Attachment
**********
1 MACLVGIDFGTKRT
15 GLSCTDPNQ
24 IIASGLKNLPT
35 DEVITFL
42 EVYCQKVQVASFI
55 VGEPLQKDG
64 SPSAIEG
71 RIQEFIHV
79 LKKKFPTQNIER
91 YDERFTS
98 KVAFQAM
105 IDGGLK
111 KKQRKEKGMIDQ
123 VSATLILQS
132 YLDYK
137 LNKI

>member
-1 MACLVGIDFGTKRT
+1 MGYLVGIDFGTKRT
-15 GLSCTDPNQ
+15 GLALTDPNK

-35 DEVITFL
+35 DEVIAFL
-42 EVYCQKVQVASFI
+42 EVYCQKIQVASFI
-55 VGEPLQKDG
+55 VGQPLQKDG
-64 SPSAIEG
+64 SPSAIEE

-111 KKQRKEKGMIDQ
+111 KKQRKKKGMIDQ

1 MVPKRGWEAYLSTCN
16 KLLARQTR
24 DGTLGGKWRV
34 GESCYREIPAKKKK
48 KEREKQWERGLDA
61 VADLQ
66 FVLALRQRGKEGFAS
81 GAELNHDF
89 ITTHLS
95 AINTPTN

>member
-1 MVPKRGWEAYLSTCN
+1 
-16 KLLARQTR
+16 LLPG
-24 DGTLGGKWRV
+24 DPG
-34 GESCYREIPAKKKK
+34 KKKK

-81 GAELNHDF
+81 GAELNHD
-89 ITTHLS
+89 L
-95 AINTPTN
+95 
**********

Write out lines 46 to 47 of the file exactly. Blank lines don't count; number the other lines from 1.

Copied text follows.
+16 LLPG
-24 DGTLGGKWRV